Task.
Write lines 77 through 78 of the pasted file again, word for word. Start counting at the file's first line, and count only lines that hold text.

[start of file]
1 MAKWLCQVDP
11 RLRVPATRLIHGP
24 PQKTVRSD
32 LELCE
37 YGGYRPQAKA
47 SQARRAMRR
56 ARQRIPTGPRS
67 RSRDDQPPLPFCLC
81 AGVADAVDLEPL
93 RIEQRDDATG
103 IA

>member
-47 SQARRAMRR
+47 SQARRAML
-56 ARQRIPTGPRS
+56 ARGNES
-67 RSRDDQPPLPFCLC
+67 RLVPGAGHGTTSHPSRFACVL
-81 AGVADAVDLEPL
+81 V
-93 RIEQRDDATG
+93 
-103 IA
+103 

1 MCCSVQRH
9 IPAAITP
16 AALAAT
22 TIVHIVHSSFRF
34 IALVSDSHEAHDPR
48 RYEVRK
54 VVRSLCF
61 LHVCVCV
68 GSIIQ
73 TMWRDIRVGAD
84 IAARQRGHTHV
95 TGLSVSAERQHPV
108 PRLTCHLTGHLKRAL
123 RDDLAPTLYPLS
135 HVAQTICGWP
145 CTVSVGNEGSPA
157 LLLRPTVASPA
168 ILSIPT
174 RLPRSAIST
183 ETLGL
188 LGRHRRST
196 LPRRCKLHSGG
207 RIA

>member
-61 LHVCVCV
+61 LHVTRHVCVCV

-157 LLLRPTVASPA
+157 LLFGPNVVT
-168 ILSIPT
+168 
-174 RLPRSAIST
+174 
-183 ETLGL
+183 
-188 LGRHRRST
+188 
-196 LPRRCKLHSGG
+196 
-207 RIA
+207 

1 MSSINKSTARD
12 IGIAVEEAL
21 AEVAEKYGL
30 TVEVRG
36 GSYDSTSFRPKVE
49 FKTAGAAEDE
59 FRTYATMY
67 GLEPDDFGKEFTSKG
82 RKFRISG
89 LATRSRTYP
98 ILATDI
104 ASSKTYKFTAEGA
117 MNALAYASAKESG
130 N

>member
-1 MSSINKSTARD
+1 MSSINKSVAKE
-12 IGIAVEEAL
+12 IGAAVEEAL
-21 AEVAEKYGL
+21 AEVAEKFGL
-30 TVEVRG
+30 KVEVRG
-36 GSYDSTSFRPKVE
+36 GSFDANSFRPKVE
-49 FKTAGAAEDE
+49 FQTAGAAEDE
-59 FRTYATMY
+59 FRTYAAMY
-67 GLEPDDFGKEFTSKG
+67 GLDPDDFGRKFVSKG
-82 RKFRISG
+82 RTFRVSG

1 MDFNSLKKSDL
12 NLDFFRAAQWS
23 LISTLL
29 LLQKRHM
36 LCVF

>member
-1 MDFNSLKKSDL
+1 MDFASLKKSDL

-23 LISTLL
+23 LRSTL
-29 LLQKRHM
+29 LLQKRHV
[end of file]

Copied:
117 MNALAYASAKESG
130 N